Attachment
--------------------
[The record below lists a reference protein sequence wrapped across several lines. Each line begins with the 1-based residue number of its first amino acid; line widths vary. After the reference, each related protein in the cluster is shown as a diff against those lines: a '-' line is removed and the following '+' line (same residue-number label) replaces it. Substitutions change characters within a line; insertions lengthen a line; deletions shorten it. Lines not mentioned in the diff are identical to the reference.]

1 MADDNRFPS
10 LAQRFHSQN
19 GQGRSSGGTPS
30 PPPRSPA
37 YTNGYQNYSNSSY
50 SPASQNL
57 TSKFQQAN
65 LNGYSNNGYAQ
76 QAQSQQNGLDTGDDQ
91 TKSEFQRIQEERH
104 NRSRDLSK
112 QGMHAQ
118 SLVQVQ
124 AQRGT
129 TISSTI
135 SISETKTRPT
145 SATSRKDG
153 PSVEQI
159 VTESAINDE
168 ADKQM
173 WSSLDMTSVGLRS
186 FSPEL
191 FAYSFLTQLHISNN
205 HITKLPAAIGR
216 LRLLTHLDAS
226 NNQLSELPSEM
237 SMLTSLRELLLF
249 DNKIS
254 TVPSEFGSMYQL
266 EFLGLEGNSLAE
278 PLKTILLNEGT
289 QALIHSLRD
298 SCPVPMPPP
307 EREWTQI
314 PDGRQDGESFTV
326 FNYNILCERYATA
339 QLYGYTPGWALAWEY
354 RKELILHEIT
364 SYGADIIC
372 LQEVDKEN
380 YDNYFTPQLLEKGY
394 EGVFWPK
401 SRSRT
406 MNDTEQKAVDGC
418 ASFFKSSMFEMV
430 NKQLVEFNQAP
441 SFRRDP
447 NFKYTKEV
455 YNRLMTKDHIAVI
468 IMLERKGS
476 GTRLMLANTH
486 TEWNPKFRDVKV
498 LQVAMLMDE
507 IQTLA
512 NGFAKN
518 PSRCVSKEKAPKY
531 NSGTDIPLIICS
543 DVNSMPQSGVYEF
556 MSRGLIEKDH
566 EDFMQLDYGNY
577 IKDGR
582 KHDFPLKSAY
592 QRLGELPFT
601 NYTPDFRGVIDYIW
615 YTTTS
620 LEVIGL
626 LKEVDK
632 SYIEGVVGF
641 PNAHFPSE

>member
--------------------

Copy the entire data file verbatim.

[The record below lists a reference protein sequence wrapped across several lines. Each line begins with the 1-based residue number of its first amino acid; line widths vary. After the reference, each related protein in the cluster is shown as a diff against those lines: a '-' line is removed and the following '+' line (same residue-number label) replaces it. Substitutions change characters within a line; insertions lengthen a line; deletions shorten it. Lines not mentioned in the diff are identical to the reference.]

1 MADDNRFPS
10 LAQRFHSQN
19 GQGRSSGGTPS
30 PPPRSPA
37 YTNGYQNYSNSSY
50 SPASQNL
57 TSKFQQAN
65 LNGYSNNGYAQ
76 QAQSQQNGLDTGDDQ
91 TKSEFQRIQEERH
104 NRSRDLSK
112 QGMHAQ
118 SLVQVQ
124 AQRGT
129 TISSTI
135 SISETKTRPT
145 SATSRKDG
153 PSVEQI
159 VTESAINDE
168 ADKQM
173 WSSLDMTSVGLRS
186 FSPEL
191 FAYSFLTQLHISNN
205 HITKLPAAIGR
216 LRLLTHLDAS
226 NNQLSELPSEM
237 SMLTSLRELLLF
249 DNKIS
254 TVPSEFGSMYQL
266 EFLGLEGNSLAE
278 PLKTILLNEGT
289 QALIHSLRD
298 SCPVPMPPP
307 EREWTQI
314 PDGRQDGESFTV
326 FNYNILCERYATA
339 QLYGYTPGWALAWEY
354 RKELILHEIT
364 SYGADIIC
372 LQEVDKEN
380 YDNYFTPQLLEKGY
394 EGVFWPK
401 SRSRT
406 MNDTEQKAVDGC
418 ASFFKSSMFEMV
430 NKQLVEFNQAP
441 SFRRDP
447 NFKYTKEV
455 YNRLMTKDHIAVI
468 IMLERKGS
476 GTRLMLANTH
486 TEWNPKFRDVKV
498 LQVAMLMDE
507 IQTLA
512 NGFAKN
518 PSRCVSKEKAPKY
531 NSGTDIPLIICS
543 DVNSMPQSGVYEF
556 MSRGLIEKDH
566 EDFMQLDYGNY
577 IKDGR
582 KHDFPLKSAY
592 QRLGELPFT
601 NYTPDFRGVIDYIW
615 YTTTS
620 LEVIGL
626 LKEVDK
632 SYIEGVVGF
641 PNAHFPSE

>member